Some forty elders from our churches gathered at the Novotel at Kingston Park 15th – 16th October for a 24 hour conference led by General Assembly Moderator John Ellis and our synod moderator Lis Mullen. The event allowed elders to meet and share experiences, and reflect on the nature of eldership, with a view to working together more effectively.
As the participants quickly concluded, URC congregations are devolved and diverse, and, they were assured, the heart beat of our church is not in the central structure but is to be found in the Elders’ Meeting.
Nature of Eldership
The first day explored participants’ feelings about their call to Eldership, what it meant to them and how they fulfilled the role in their churches. Points raised included:
° Being an ordained Elder is a calling from God, and Elders are primarily responsible for the spiritual leadership of the church they serve.
° Our lives inside and outside the church are all part of being an Elder and informs each individual’s contribution to the Elders’ Meeting.
° For Elders, building the vision of the church is more important and energising that getting bogged down in the nitty gritty of daily church life.
° URC congregations are devolved and diverse. The heart beat of the church is not the central structure but in the Elders’ Meeting.
Training and Working Together
Discussion on the second day turned to the need not just for initial training, but also for “in service” training as elders seek to be fully equipped for the responsible role that they exercise within our churches.
Then thoughts were shared about how elders might work together more effectively, both with one another and with ministers. Within our churches we are all aware that the shape of ministerial deployment is changing – something inevitable given the current climate. Clearly the way elders and ministers work together will need to change, and discussion focused on ways of viewing this as an opportunity rather than a threat.
What do we as churches want from Synod?
The conference closed with an open session for elders to feed back to synod moderator Lis Mullen what they want from Synod office. Suggestions included facilities for sharing stories and experiences using a variety of media such as the website, Facebook and Synod news, and the need to consider the training needs of everyone, not just elders.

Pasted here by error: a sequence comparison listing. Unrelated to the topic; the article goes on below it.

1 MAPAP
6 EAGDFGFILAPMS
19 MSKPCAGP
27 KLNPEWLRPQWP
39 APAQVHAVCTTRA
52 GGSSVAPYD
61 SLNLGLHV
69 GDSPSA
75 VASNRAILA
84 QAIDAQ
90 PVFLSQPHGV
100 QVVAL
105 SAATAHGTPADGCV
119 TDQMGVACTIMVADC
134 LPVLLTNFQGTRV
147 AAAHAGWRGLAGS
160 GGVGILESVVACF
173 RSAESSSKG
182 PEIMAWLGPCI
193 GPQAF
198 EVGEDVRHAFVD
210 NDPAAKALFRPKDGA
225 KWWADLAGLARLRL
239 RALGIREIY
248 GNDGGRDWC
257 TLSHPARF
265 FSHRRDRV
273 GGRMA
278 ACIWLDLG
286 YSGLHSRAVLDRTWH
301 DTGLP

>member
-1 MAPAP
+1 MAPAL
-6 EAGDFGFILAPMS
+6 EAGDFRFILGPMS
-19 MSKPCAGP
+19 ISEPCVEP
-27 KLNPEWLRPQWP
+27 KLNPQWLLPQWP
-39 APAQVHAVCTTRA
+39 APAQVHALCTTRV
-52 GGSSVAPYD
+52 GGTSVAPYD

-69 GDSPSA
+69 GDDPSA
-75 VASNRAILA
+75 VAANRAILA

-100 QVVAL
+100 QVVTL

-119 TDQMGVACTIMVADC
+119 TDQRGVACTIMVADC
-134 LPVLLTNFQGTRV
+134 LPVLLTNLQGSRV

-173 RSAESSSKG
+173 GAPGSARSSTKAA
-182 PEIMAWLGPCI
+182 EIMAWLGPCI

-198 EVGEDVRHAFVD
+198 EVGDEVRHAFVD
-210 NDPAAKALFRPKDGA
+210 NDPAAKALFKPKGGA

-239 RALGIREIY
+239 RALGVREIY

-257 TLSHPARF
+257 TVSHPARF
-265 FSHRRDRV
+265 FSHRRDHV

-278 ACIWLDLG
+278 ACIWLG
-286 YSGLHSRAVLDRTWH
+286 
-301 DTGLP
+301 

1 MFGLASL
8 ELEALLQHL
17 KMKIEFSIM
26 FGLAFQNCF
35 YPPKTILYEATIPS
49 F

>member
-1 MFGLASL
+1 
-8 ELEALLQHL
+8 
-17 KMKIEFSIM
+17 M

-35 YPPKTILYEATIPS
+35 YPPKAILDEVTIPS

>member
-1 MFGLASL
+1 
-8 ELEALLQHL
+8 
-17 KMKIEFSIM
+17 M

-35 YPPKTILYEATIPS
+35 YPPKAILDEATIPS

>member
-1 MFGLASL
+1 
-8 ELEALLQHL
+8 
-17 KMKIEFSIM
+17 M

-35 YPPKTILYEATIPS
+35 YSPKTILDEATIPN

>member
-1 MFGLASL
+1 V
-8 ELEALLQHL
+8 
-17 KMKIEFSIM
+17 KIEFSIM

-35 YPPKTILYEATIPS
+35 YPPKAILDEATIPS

Lis informed the conference that Synod are currently looking at training related posts in conjunction with North West Synod and also that she will be offering sessions on pastoral care together with Meg Rob. And elders were also encouraged to explore the courses offered by the Lindsfarne Regional Training Partnership.
Reactions to the Day
Elders attending found the event both challenging and encouraging. As one reported, “It was a really interesting, informative and challenging experience, and it was encouraging to see how much discussion went on both within and without the sessions and how open the attending elders were to the challenges we all face in the future.”
After the session “Changing Contexts for 21st Century Elders”, where insights and guesses were shared over how things may look in the next 10, 20 or more years, another commented, “I think we all left with a lot of thinking to do, and the need to convince elders not at the conference of what has to be done and how it might be done.”
One elder submitted a report to her own elder’s meeting which condluded “I came away having had my feelings regarding the nature and importance of Eldership affirmed and with lots of ideas and suggestions to take back to my own church. I hope that further events of this nature are able to take place and would actively encourage other Elders to participate.”
And a final comment, along the same lines: “We went away with food for thought and action. The 24 hours was an excellent use of time – highly recommended”.
So let’s hope it’s repeated!